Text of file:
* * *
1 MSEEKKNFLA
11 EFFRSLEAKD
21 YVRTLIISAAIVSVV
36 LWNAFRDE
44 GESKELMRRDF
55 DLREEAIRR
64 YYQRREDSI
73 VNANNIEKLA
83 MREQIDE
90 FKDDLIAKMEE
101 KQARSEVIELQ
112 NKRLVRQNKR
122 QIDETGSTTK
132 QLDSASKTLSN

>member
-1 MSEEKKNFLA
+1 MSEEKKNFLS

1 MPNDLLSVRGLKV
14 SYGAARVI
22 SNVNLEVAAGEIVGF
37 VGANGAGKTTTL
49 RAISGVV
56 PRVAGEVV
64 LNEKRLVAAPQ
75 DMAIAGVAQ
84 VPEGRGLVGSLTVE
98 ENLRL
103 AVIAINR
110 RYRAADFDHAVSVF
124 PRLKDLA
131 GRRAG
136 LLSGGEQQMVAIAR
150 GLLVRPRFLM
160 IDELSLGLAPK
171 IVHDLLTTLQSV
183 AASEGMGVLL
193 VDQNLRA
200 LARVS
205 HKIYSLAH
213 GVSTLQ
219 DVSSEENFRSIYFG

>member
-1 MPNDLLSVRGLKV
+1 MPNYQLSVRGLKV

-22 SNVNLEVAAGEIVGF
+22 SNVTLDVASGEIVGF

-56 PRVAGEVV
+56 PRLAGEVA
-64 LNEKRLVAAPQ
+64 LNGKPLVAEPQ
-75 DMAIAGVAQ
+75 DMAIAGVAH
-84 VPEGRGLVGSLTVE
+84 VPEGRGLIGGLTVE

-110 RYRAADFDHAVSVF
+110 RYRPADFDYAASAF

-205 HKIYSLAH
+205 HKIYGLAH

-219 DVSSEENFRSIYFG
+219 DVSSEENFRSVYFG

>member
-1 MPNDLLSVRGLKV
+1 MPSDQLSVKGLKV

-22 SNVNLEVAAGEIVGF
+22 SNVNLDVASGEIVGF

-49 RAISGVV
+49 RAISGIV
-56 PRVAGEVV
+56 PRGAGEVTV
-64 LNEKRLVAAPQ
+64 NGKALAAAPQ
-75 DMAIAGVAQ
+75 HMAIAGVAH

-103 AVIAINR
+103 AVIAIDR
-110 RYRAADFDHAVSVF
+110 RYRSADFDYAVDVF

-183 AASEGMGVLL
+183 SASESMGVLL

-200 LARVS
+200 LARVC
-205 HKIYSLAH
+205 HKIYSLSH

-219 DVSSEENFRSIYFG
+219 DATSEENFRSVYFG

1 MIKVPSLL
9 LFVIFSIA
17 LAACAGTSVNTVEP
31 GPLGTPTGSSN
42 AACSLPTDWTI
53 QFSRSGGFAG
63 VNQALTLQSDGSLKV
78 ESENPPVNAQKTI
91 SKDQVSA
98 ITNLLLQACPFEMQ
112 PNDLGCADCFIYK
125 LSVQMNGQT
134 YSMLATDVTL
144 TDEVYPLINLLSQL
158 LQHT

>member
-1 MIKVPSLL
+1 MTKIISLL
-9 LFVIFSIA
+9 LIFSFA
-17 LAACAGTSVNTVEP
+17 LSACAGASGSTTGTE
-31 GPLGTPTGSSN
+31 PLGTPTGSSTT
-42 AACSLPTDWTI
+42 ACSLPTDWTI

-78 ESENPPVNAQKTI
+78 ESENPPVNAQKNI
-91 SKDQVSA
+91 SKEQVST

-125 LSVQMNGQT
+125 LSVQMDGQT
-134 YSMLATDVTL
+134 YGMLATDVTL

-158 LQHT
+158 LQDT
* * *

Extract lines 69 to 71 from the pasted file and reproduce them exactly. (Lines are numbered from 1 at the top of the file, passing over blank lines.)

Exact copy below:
+56 PRGAGEVTV
-64 LNEKRLVAAPQ
+64 NGKALAAAPQ